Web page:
Libel more damaging if it has potential to "go viral", court rules

The case could have a large effect on freedom of speech on sites like Twitter.

Thanks to a recent Court of Appeal ruling, Twitter could soon be far from a realm for the free expression we are supposedly entitled to as citizens of the EU. The Times last week published a law report from the case of Chris Cairns, New Zealand cricketer who was falsely accused of match fixing on Twitter. (False accusations on Twitter - very 2012). What’s interesting about this judgement is that damages were upheld not only due to the false nature of what was claimed, but because of the rumour’s potential to have gone viral. Ergo, the more widely spread the defamatory statement, the more damages should be awarded.

If this judgement is latched on to and the case ultimately sets a precedent, it is unclear what method would be used to decide on the level of damages. The ubiquitous nature of the internet and Twitter in particular means that word spreads, usually beyond an individual’s control, making this seem an obscure way of assessing damages. Perhaps the claimant could get a pound for every retweet?

The basis behind the ruling makes sense; it was, after all, taken from a dictum in the 1990 case of Slipper v BBC that stated “defamatory statements are objectionable not least because of their propensity to percolate through underground channels and contaminate hidden springs”. The problem is that in 1990 the web was only just taking off, and modern social networking was decades away. The principle has been taken and distorted to apply to an entirely different world, where consequences are certainly more severe.

The internet is modern society’s vehicle for free speech, and is essential for a democratic society. Jonathan Coad previously raised the question in his recent article for the New Statesman whether or not it is right to regulate social networks in the same way as national publications. The framework legislation dates back to 1996, so it is arguable that even these are outdated parameters for our changed society.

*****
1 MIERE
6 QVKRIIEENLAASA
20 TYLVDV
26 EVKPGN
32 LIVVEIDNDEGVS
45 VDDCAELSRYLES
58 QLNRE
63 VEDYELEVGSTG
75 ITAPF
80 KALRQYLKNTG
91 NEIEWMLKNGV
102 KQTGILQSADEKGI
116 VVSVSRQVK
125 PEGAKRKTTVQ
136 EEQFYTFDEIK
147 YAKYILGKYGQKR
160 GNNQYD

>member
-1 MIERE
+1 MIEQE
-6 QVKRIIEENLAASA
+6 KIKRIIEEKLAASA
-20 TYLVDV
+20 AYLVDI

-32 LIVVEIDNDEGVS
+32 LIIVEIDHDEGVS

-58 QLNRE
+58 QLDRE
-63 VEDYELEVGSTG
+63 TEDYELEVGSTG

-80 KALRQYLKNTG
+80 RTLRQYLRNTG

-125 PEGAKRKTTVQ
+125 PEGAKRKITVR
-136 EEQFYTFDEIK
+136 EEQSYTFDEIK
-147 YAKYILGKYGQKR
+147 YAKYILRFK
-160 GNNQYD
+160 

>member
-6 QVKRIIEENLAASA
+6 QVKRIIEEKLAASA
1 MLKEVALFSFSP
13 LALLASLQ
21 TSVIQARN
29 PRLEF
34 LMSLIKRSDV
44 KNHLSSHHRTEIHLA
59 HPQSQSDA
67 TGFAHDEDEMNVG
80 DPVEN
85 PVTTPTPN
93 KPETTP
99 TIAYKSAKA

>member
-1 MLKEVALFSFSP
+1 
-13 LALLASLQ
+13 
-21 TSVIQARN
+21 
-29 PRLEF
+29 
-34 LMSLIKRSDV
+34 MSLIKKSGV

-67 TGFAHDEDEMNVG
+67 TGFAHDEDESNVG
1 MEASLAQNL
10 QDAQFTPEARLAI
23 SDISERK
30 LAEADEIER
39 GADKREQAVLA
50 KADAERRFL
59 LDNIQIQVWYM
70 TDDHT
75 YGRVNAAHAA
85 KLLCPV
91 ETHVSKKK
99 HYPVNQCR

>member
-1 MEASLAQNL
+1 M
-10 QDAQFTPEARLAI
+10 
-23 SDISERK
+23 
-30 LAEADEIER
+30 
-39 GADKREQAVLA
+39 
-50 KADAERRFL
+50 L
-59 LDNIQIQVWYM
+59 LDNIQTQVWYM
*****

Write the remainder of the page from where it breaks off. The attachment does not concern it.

Equilibrium must be achieved. There is a balance between the Article 10 right to free speech and the equally important entitlement to a fair reputation, but with England being renowned for its exceedingly claimant-friendly libel laws it is worrying that this judgement may tip the balance and ultimately end up deterring free expression across social networking sites.

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There’s no other explanation for Boris Johnson – he must be a Russian spy

When you look back over Johnson’s journalistic career, it soon becomes apparent that he was in the right place at the right time too often for it all to have been a coincidence.

I had a hunch some time ago, but a source very close to the Federal Security Service strongly implied it during an odd meeting that we recently had at a hotel in Charing Cross, London: Boris Johnson is an agent of deep Russian penetration. Obviously his first name is a bluff – Boris the Bear has been hiding in plain view of millions of us Britons. I have no idea when he was recruited (on this matter, my informant remained obstinately silent), but if we look back over the Foreign Secretary’s career, the evidence is clear.

Take his well-known inability to keep his trousers on. It might be imagined that a bedheaded Don Juan was the last person you’d entrust to enter the “wilderness of mirrors”, as the secret world is often euphemised. But if Boris were a Russian agent, his physical jerkiness would make perfect sense. All intelligence agencies use blackmail to control their assets and honeytraps are the preferred way of doing it.

However, what if you instructed your agent to keep his muzzle more or less permanently in the honey jar? Under such circumstances, it would be altogether impossible for MI5 to compromise him: “Boris shags secretary/colleague/newspaper editor”, say, would hardly be news.

Speaking of news, when you look back over Johnson’s journalistic career, it soon becomes apparent that he was in the right place at the right time too often for it all to have been a coincidence. His stint at the Daily Telegraph’s Brussels bureau, for instance, began in the year that the Berlin Wall fell. Johnson’s articles, in which he sniped consistently at the European Commission, helped to exacerbate the tensions between Tory Eurosceptics and Europhiles – fissures which, as the world has turned, have grown, precipitating the sort of fragmentation that the Kremlin’s spymasters seek to create in the West.